One Small Voice

I would like to add my small voice to the din surrounding the murder of George Floyd by a Minneapolis policeman. As a resident of Minnesota I am especially embarrassed by the actions of one of those pledged to serve and protect in what I regard as our best and largest city. It is beyond reckoning. But it happened. And it happens.

As one who was raised in Baltimore, Maryland throughout my adolescent years, I saw some of the blatant racism that pervades the South. Now for those who don’t regard Maryland as a Southern state because it remained neutral during the Civil War, I would simply point out that the state is below the Mason-Dixon line and is in some ways fiercely Southern. Perhaps it’s precisely because it did remain neutral during the Civil War. Now many in that state seem to be out to prove that they, too, are Southern rednecks.

Please don’t misunderstand me. I do not mean to tar all Southerners with the same brush.(And I certainly don’t mean to imply that racism is peculiar to the South. The recent events in Minneapolis prove otherwise.)  Many Southeners are fine people who are just as upset by the murder of Floyd as am I. But there are those in the South who wear their bigotry proudly on their sleeves — as there are Northerners as well.

I was a student in high school in Baltimore in 1954 when the Supreme Court decided that schools should not be segregated and recall vividly making my way through angry crowds at the end of the school day in order to get the bus back home.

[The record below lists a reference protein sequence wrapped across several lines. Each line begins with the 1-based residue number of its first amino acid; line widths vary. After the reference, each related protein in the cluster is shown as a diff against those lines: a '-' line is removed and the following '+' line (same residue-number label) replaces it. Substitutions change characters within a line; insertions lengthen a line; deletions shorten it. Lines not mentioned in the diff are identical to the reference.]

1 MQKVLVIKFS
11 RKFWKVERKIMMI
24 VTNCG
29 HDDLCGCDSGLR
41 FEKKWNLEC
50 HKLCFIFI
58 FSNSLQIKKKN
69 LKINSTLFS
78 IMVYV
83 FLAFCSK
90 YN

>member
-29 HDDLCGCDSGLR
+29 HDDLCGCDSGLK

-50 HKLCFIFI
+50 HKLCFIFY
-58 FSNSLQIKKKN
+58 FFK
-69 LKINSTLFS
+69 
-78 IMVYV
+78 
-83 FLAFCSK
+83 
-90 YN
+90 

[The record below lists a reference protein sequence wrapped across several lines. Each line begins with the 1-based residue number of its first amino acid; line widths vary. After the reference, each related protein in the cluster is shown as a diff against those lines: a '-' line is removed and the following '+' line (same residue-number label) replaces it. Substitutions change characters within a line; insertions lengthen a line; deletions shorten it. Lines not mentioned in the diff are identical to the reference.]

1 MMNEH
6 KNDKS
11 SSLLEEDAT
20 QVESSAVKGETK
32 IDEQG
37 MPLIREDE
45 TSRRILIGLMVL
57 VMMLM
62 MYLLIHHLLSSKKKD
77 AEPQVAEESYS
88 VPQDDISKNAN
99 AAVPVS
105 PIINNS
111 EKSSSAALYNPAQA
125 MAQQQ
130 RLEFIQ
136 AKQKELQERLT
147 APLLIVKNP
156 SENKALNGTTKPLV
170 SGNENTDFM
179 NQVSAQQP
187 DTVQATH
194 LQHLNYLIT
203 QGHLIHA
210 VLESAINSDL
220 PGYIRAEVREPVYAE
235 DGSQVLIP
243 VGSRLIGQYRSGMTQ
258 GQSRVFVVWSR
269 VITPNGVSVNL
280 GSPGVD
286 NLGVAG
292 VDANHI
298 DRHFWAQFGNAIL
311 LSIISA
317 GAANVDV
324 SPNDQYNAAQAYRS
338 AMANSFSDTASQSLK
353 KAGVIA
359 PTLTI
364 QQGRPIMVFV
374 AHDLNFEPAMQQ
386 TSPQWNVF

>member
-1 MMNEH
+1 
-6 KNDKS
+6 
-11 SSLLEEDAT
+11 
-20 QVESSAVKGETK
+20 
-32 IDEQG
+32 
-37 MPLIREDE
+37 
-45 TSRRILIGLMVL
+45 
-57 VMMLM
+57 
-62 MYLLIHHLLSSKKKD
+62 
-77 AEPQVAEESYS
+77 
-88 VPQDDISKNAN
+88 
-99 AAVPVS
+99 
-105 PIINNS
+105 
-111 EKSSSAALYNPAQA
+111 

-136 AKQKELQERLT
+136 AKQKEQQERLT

In addition, one of my black classmates in college attended a Catholic Church in Annapolis, Maryland during her first year in college. At the end of the service the priest took her aside and told her that there was another Catholic church on the other side of town “for you folks.” I was astonished and deeply embarrassed on her behalf, but not altogether surprised. I had worked throughout my high school years in a grocery store in Baltimore with two black delivery men who often told me of their anger and pain and I listened in stunned silence. What does one say? I recall one day when one of them looked at me and said “I can take most of the hatred, but when I take my family out for a drive on a Sunday it pains me to see the signs that read ‘No Colored.’ What do I tell my kids?” I had never even noticed the signs before he mentioned it. As I said, Maryland could be as fiercely Southern as Mississippi.

The George Floyd murder has the world in a buzz and one only hopes it isn’t the usual outrage that follows such an event and goes nowhere — like the outrage that followed the shooting in Sandy Hook, Connecticut. We can explain the carnage as an expression of bottled up rage and frustration that has followed this event, but surely we cannot justify it — just as we can explain Hitler’s hatred of the Jews while we can never justify it. Let’s hope the outrage in this case that has expressed itself in the trashing of private property results in positive steps taken to make sure that this sort of thing never happens again. The problem with the carnage, of course, is that many will focus on that and forget what it stems from.

However, it does seem as though the graphic pictures of the policeman with his knee on the throat of the black man handcuffed and pinned to the ground by two other policemen takes the fact of racism in this country to another level: that it makes us realize that the determination of football players such as Colin Kaepernick to protest a few years ago were not out of order, but  a timely reminder that there is hatred and bigotry in this country and that the black population have been the brunt of much of it for many, many years.